There is some very specific iconography going on there, though, that portray masked ritual performers or priests, mythical beings, and ceremonial rites that honor agricultural fertility, as well as going so far as to confirm that farmers even participated in these celebrations as well. Finally, trophy head taking was an important aspect of the Nasca cult, which are displayed on early Nasca pottery where costumed figures hold decapitated human heads.
Pertaining to the elite and the “power” structure of Cahuachi, it was important because it was the main center for people all over the region to come together. Priests could definitely be considered elite because they more than likely got to spend the majority to spend most of their time there, and were therefore able to, as well as had special clothing that was probably manufactured and designed on site, as well as had privileged access to “temples” and rites in which they perform their sacred duties. Religion, as previously discussed, is unanimously a huge part of Nasca culture just from the very fact that Cahuachi exists, and the leaders of this place must have been influential in Cahuachi at the least. However, also previously discussed, the peoples of Nasca 3 times were spread out all over the Río Grande de Nazca drainage system region and were more or less separated into individual groups, where they lived in a most likely independent chiefdom governed areas.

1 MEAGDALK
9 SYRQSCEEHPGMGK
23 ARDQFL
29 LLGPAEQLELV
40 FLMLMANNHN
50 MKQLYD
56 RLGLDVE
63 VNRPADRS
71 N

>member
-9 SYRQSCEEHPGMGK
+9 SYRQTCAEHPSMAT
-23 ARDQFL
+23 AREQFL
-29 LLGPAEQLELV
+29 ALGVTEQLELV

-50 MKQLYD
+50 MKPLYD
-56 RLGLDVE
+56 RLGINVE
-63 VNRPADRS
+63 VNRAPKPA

Burials at Cahuachi vary in content and effort. Burial excavations at Cahuachi were carried out by Strong, Kroeber, Doering, Farabee, Orefici, and Silverman. Types of graves include some human remains crudely buried in shallow graves, while others are in somewhat more complex, underground tombs. Almost all of the tombs at Cahuachi have wooden cane roofs covered by huarngo logs. The huarango plant, it is important to recall, has ancestral connotations and symbolism in the region surrounding Cahuachi. These tombs were also found with grave markers, which were upright canes, sticking out of the ground from the roof of the tomb. Other types of graves include cylindrical shafts, or large vessel urns. The most abundant grave goods are Nasca pottery.
All of the graves vary in amount of mortuary content, from little to none, and vary in types of artifacts included. The most noteworthy aspect of the graves at Cahuachi, then, is the fact that none would be considered overly elaborate or "rich" when compared to graves of other cultures around this time period. Especially considering that Cahuachi is the largest adobe ceremonial center of its time. There is not an overabundance of pottery in any of the graves where it is found. There are some remnants of food stuffs and spondylus shell, even a small fragment near some skeletal remains of red pigment, but nothing as substantial as the elaborate graves of pre-Columbian cultures that so enthrall the archaeological world.